"The federal government provides many tax benefits to help students and families pay for higher education. Although well-intended, these credits and deductions can often be confusing and may not interact well with other forms of federal grant aid. That's why there are frequent calls for reforming these benefits, including bipartisan efforts on Capitol Hill," Ben Miller writes for the Center for American Progress.
"Unfortunately, the House Republican tax reform bill unveiled November 2 does not lay out a serious vision for improving higher education assistance through the tax code. Instead, it uses misleading claims that it is simplifying benefits. In reality, this “simplification” cuts tens of billions of dollars in assistance for students and families, with the savings going to fund tax breaks for millionaires, billionaires, and corporations.
The bill’s proposed changes to higher education tax benefits are just a small part of a larger agenda, but it is particularly important to understand the bait-and-switch going on because the same tactics are likely to be used when the Higher Education Act is reauthorized, as soon as next year.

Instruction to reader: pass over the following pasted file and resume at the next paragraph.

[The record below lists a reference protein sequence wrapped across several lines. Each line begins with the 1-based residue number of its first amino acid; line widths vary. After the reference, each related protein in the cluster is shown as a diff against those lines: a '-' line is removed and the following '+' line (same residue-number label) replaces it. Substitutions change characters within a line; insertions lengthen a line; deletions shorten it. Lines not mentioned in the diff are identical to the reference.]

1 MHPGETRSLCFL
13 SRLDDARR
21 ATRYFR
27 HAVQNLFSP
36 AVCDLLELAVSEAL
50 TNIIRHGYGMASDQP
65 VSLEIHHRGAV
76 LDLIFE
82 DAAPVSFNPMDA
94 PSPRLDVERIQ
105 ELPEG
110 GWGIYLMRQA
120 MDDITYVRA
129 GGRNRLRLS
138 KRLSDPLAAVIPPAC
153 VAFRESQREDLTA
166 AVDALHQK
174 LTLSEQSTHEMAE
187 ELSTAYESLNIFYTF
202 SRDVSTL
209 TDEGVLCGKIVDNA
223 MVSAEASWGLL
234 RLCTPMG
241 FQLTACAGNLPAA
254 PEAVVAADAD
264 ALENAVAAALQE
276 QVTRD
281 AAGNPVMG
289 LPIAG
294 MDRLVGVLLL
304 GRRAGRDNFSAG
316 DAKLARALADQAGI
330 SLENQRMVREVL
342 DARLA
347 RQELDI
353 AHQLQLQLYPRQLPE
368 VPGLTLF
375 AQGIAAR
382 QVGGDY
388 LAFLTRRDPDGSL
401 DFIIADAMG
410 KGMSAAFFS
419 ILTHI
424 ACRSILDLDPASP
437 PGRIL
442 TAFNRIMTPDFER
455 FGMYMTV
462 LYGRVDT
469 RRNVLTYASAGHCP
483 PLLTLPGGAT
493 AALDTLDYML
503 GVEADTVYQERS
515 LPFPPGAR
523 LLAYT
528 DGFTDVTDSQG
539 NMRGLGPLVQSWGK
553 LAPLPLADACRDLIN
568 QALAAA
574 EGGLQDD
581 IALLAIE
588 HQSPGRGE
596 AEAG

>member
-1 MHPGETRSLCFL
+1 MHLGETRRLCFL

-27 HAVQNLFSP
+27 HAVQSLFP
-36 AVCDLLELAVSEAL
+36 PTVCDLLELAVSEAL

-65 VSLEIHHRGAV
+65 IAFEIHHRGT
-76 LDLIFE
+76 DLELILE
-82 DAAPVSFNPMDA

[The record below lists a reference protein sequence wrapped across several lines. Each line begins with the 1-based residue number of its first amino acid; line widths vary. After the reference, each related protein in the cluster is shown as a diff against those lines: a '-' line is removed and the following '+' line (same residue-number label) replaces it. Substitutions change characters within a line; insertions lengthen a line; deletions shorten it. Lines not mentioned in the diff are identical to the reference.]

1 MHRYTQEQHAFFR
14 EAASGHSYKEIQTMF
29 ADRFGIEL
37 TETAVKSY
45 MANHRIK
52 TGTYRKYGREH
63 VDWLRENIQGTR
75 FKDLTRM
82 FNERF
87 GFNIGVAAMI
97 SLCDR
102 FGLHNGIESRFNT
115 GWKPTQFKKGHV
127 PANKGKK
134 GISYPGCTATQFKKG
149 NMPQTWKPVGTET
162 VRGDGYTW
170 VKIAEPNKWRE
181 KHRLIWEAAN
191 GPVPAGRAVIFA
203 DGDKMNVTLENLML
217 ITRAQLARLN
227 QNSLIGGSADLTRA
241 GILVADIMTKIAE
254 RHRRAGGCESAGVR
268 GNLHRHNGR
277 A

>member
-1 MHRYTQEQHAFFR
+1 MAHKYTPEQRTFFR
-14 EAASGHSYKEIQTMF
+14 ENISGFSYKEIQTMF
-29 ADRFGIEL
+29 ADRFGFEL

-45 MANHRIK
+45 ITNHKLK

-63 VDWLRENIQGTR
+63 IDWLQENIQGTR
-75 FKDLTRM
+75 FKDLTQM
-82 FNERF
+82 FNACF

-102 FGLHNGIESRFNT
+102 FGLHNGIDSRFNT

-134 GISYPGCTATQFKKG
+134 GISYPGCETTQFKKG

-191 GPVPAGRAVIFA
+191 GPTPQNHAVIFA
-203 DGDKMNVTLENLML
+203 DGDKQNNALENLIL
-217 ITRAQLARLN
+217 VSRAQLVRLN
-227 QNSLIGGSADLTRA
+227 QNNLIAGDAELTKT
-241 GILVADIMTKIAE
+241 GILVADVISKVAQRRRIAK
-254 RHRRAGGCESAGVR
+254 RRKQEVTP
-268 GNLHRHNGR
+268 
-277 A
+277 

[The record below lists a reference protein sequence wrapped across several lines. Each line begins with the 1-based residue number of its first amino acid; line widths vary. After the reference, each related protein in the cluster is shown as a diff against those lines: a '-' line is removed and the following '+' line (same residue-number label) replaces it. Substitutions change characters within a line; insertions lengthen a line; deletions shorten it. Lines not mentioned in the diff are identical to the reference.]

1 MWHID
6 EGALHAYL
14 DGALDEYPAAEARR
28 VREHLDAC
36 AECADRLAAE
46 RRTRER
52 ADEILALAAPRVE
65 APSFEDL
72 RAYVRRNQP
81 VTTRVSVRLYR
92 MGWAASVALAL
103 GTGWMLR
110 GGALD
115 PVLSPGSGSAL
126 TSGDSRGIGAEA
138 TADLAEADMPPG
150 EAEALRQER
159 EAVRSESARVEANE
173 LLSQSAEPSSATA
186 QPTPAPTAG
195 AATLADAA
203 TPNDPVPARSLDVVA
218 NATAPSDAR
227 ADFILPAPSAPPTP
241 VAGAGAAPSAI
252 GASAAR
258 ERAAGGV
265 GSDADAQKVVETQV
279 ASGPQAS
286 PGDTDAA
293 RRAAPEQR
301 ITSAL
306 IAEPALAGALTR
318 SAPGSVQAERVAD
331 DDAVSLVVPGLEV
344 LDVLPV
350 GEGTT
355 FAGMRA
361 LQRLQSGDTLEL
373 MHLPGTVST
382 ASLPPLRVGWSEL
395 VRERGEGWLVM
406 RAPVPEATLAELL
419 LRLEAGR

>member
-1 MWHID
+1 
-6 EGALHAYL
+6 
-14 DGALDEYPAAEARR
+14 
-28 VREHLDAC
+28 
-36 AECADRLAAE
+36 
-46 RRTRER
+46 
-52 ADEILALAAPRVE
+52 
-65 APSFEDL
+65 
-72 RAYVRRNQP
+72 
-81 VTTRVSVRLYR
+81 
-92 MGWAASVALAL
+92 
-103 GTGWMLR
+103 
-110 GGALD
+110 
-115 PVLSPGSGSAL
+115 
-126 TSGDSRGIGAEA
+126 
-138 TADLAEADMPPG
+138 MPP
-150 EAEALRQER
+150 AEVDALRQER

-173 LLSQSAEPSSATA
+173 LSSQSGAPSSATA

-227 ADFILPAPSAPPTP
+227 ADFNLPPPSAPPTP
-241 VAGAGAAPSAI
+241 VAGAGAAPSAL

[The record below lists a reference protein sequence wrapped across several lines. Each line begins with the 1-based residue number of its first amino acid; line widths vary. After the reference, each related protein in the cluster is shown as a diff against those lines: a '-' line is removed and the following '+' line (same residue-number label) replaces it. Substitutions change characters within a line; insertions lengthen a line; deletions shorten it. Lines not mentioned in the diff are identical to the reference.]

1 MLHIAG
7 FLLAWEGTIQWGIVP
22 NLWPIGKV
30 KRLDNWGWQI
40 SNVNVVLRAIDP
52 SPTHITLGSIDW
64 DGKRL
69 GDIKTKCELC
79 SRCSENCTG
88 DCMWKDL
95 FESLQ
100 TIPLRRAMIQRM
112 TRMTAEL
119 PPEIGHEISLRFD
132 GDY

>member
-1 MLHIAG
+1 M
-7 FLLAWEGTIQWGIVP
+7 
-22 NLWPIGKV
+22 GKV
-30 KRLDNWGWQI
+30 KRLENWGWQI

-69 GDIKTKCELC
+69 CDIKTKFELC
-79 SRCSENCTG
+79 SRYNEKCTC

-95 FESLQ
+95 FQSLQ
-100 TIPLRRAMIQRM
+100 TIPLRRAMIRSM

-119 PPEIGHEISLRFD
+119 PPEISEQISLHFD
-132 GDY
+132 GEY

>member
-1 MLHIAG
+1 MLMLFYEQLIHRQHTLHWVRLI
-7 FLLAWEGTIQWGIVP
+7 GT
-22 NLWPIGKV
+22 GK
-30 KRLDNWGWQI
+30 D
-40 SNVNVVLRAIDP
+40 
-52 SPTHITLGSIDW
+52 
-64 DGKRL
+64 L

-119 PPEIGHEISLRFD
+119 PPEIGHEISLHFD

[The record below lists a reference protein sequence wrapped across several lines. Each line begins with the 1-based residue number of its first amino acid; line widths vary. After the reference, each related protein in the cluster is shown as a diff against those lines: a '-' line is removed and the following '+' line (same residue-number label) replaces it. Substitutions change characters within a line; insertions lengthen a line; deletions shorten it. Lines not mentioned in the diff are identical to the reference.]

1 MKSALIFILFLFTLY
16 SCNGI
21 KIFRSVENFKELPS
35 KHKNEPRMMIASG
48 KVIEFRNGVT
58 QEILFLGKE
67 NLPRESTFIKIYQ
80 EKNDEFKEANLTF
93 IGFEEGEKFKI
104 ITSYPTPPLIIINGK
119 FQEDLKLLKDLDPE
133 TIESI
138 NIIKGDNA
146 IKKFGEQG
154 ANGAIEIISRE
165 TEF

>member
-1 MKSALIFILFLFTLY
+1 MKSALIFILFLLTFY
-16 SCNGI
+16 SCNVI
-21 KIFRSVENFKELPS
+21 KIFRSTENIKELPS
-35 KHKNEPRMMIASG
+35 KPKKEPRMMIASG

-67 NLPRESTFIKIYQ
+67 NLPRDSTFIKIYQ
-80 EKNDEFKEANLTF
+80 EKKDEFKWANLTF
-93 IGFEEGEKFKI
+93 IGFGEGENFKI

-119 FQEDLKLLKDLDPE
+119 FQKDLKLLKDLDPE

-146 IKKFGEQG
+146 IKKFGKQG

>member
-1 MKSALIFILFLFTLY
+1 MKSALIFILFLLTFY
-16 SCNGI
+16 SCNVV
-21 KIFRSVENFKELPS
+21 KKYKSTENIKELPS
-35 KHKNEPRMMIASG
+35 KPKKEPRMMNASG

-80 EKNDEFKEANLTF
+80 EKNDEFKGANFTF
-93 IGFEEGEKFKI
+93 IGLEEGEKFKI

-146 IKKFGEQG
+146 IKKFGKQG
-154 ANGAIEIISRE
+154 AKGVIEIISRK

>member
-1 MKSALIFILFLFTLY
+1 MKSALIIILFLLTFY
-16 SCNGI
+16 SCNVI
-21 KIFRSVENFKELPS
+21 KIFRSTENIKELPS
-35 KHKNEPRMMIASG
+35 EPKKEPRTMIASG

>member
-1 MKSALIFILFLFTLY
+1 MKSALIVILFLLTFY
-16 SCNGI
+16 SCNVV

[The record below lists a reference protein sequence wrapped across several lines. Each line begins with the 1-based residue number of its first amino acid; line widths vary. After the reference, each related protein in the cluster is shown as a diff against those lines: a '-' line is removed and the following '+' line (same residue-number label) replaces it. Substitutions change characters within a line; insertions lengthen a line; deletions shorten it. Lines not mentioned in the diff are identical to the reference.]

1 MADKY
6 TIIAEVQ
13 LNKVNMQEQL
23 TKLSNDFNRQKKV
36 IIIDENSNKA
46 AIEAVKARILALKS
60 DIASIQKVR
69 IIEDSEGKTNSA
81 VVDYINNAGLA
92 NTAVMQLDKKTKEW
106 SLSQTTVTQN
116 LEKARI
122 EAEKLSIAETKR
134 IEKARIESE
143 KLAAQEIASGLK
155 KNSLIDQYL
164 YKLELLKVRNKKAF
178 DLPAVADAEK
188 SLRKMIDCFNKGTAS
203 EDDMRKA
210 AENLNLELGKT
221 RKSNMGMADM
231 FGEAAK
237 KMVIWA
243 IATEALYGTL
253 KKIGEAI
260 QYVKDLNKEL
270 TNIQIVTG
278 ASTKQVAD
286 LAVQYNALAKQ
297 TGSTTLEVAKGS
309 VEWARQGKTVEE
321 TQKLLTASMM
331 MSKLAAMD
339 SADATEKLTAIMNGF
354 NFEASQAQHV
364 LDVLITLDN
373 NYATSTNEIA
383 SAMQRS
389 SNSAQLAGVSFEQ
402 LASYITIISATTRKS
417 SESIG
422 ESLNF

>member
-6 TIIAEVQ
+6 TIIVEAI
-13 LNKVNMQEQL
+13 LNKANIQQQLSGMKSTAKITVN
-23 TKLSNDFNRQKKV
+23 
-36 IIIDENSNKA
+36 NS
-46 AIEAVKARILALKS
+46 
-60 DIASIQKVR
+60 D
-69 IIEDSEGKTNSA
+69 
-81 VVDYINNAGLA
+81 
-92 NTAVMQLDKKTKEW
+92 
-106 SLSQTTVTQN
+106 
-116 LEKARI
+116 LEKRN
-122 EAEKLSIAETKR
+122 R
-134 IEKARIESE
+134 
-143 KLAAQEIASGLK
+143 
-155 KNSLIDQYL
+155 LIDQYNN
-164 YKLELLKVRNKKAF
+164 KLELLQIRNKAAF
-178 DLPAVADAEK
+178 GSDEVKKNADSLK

The tax code currently has three main types of benefits related to higher education that go to students and their families. One is tax credits, which taxpayers can deduct from their final tax bill, reducing what they owe or increasing their refund. Another is deductions, which are subtracted from a filer’s income, thereby lowering the total amount of money on which taxes are computed. The third is exclusions. This allows certain benefits to not be counted as taxable income. The total size of these tax benefits is quite large—about $23 billion per year, or about the same size as the federal Pell Grant for low-income students."
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Publication Date: 11/9/2017